I did, however, discover that I don't like the 'accepted' method of leaving an opening for the thumb - most directions I've read say to just put a couple stitches on a holder for later, but I've found that that method leaves either a tight ring that later pinches your thumb (because it's basically a slit in the pattern) or leaves a washy, wide opening. So I got to the row where I needed to put the thumb-stitches aside on a holder, did that, and then on the next round when I reached the held stitches, instead of closing the round, I simply turned the work, worked the round until I hit the held stitches again, turned, and worked the round back, and then when I reached the held stitches this time, now I closed the loop and continued working in the round. This left a [] box or slot rather than a slit, if you will. A hole, two rows deep/high. I'm happy with the results, and will do that for the next set of mittens I make.

I've also gotten all entrelac-happy. I wish I'd started it before, but for some reason I was having trouble understanding the directions. Now that I've sat down & used up a few stray balls of leftover wool that ... well, not only is it great for using up small leftover skeins, but it looks cool too.

Sunday, July 12, 2009

Recent events...

Common Cod talk, originally uploaded by Margo and George.

A quick update.

Among other things, the good side of the rain we've had to endure in my neck of the woods (rain every day for 45 days and counting...) is that I've gotten more knitting done than I normally would. This is a happy thing, given how very very many projects I have running at the moment.

I also *gasp* won schwag, thanks to knitgrrl Shannon Okey opening a new online shop/studio to sell her nifty patterns. I was really pleased to win a free rivulet sweater/cardigan pattern - and now I can't wait to cast on! I never win schwag! Thanks Shannon!

A trip up to Maine with Mum to visit the Aunts and Uncles was lovely, and the sun appeared long enough for us to enjoy an arts & crafts fair in Kennebunk. I met lots of interesting artists, artisans, crafters. I also finished one of my projects while up there, my office jacket (cotton tahki jeans yarn).

And most recently, as depicted in the photo above, I got to see Barbara Parry give a talk at MIT for the last meeting of the Common Cod Fiber Guild - her talk was generally about dying wool and specifically about color inspiration - fun, informative, and lots of wonderful photos from her farm in Shelburne, MA. And there were brownies too. Thanks Guido et al!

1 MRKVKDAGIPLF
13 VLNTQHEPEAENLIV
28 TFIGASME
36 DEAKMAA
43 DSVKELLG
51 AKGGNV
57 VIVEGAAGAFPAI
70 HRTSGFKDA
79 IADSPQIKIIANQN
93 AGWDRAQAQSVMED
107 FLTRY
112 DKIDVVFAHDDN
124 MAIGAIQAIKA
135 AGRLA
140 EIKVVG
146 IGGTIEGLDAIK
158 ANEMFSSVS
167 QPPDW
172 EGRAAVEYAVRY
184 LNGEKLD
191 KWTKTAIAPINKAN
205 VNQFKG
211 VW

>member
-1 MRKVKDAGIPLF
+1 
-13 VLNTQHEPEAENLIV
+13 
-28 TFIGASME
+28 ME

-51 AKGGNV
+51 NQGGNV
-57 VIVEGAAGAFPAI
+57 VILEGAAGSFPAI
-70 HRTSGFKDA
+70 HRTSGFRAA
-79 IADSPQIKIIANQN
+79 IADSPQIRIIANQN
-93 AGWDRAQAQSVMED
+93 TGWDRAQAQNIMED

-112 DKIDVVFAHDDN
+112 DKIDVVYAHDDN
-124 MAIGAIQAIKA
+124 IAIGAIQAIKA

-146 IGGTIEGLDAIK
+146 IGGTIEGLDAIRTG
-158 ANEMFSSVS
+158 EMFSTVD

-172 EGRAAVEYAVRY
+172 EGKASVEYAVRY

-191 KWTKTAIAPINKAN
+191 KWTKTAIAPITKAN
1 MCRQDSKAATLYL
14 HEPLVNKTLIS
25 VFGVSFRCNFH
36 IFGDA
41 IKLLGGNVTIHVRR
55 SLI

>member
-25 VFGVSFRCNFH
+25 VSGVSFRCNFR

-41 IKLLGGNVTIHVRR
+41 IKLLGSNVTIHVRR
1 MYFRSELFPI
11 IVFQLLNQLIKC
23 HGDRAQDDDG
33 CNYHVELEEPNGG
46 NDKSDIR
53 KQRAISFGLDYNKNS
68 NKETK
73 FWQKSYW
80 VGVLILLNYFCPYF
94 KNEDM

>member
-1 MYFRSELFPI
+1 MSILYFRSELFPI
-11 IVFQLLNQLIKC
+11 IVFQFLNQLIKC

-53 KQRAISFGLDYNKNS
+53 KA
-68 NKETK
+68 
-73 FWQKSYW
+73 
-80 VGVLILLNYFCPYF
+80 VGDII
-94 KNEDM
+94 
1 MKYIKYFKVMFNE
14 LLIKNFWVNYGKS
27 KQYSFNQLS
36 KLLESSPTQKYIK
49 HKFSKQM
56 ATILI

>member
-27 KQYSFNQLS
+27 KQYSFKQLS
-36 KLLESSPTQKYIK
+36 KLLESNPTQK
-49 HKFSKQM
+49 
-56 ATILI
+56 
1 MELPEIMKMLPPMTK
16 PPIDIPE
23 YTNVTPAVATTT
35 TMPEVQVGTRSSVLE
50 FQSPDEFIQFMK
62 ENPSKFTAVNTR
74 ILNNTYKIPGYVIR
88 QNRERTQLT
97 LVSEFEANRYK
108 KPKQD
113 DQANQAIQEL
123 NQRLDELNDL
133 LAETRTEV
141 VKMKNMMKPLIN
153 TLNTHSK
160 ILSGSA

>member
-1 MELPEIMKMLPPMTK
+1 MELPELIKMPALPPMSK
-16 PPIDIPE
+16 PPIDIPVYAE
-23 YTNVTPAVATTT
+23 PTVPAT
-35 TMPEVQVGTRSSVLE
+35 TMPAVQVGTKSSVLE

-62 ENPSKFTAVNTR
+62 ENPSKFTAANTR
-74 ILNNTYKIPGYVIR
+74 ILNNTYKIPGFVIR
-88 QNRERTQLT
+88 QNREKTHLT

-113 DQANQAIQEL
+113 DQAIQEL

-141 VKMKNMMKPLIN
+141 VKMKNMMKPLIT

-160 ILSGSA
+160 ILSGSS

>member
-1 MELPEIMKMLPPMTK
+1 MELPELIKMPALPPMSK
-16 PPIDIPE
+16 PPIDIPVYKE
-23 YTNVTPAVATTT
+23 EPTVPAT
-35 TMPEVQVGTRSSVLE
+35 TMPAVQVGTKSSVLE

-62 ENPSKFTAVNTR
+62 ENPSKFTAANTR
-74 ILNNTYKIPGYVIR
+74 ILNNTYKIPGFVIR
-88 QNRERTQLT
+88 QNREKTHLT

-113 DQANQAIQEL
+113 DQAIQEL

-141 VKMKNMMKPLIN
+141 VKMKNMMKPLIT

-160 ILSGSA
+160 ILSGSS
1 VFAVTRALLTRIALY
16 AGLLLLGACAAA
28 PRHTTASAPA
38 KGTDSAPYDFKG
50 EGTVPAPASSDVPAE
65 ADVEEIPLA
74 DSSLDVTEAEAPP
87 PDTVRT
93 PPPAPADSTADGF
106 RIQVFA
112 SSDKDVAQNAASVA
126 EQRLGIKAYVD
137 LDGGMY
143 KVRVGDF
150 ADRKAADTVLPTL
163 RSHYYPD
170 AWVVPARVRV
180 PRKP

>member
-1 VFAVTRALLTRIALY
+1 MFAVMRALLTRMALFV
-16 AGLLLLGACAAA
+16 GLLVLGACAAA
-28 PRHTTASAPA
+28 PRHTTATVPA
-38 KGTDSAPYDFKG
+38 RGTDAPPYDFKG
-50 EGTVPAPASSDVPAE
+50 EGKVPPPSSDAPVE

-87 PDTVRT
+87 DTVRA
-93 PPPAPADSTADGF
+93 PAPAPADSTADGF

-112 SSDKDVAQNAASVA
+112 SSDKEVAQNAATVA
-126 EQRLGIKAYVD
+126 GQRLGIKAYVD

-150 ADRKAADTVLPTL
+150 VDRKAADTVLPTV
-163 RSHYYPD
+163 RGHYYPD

More deets in a subsequent post not generated through flickr pictures...

Sunday, February 22, 2009

Vanilla Beans

So, I have been wanting a few "plain vanilla" projects to work on in between my more complicated and demanding cable or other projects. Perversely, with a white and orange cat, I still attempt to maintain my preference for black clothing. Yeah, Sisyphus has nothing on me. At least I haven't (yet) developed allergies. Yet. {knocks wood; throws salt over shoulder, etc.}

I've been repeatedly admiring the Everybody Knows cardigan on the recent edition of Knitty, but I don't particularly care for doing *all garter stitch all the time* either, so I decided I'd model my sweater on that pattern, but do seed (a.k.a. moss) stitch to stabilize the curl at the bottom, and then just continue thereafter with stockinette stitch. I left out here nifty stripes of yarn-overs, as I just didn't desire them, and concentrated my efforts on planning my darts (which I will have to make a little more complicated than hers in order to match my body type, oh joy). So far, so good. Since I couldn't make up my mind which yarn to select, I opted for the charcoal grey Pastaza yarn, and for another in the black Eco + bulky, both from Cascade yarns. Happily that bulky comes in 478 yard skeins, which makes it *way* cheaper - huzzah. Given my color choices, and the simple but absurd fact that I chose to make two cardigans... well, it's become my Vanilla Bean project (right color scheme, at least). My BFE (big fat excuse / justification) for this project this late in the season of cold is that by the time I get anywhere close to finishing one of them it'll be camping and beach-walking season, and it's very breezy and chilly at night in Maine, especially on an island, so I think I'm justified. So there.